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I am aware of Noether's Theorem which proves that for every differentiable symmetry of a system, there exists a corresponding conserved quantity, e.g. invariance under rotation implies conservation of angular momentum.

I was wondering what conserved quantity is implied by the trivial symmetry (i.e. the symmetry which does nothing).

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    $\begingroup$ Why does this qualify as symmetry? As far as I remember, Noethers theorem does not apply to all symmetries, but only to continuous symmetries. Maybe there are extensions for special cases of discrete symmetries. $\endgroup$
    – Semoi
    Commented Feb 6, 2020 at 22:00
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    $\begingroup$ It is the trivial conserved quantity is $A := 0$. $\endgroup$ Commented Feb 6, 2020 at 22:05
  • $\begingroup$ @Semoi doing nothing is the most continuous thing you can do to something $\endgroup$ Commented Feb 6, 2020 at 22:28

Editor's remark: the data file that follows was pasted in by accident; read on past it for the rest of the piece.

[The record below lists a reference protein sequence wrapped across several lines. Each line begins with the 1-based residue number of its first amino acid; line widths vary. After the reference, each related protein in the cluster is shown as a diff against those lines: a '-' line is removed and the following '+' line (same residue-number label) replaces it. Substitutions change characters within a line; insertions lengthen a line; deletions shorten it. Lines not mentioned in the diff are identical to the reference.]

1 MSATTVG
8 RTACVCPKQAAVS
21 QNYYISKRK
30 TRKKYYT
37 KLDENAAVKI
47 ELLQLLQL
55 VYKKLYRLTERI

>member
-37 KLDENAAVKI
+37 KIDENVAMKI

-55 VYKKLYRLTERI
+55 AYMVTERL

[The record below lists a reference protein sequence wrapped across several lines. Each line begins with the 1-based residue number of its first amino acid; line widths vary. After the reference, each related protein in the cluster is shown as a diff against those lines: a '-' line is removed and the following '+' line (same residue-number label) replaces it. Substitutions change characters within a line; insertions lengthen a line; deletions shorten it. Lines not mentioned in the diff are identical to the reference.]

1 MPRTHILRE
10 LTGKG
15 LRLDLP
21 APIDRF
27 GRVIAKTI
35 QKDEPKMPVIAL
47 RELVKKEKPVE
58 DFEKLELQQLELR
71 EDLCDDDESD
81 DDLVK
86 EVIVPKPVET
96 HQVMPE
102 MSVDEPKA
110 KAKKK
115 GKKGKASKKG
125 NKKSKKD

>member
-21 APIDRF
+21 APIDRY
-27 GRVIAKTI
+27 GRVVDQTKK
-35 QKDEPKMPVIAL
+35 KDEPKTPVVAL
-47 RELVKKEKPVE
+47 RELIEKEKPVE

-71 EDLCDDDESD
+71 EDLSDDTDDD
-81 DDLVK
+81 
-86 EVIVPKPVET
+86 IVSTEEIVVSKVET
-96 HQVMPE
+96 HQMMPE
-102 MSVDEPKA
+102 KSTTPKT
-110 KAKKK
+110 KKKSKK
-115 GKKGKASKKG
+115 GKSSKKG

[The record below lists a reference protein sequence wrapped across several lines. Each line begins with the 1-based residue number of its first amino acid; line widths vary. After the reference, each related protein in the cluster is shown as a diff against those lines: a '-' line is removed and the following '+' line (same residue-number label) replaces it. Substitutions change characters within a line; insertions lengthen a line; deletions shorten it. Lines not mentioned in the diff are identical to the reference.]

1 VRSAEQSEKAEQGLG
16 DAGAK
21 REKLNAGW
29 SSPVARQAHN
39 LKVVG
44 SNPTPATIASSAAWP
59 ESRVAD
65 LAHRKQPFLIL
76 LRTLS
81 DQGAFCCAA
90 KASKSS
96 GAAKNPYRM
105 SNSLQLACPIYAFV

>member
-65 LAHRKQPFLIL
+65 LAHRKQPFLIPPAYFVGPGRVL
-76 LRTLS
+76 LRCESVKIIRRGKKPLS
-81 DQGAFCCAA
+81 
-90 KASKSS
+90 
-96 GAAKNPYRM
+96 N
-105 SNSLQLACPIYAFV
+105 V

• $\begingroup$ @Semoi Yes and no. The Noether theorem does not carry over to that case, namely discrete symmetries do not have an associated conserved current. Nevertheless we have the notion of a charge which acts on operators in the same way as the integral of $J^0$ does. In particular it gives the standard Ward identities. $\endgroup$
    – MannyC
    Commented Feb 6, 2020 at 23:04
  • $\begingroup$ @Semoi The trivial symmetry is continuous, in fact differentiable. Unless I am misunderstanding the definition of continuity? $\endgroup$
    – user609020
    Commented Feb 7, 2020 at 2:02

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This is a rather academic discussion, but if you plug the trivial transformation into Noether's theorem, the quantity you get is... zero. Which is indeed conserved.

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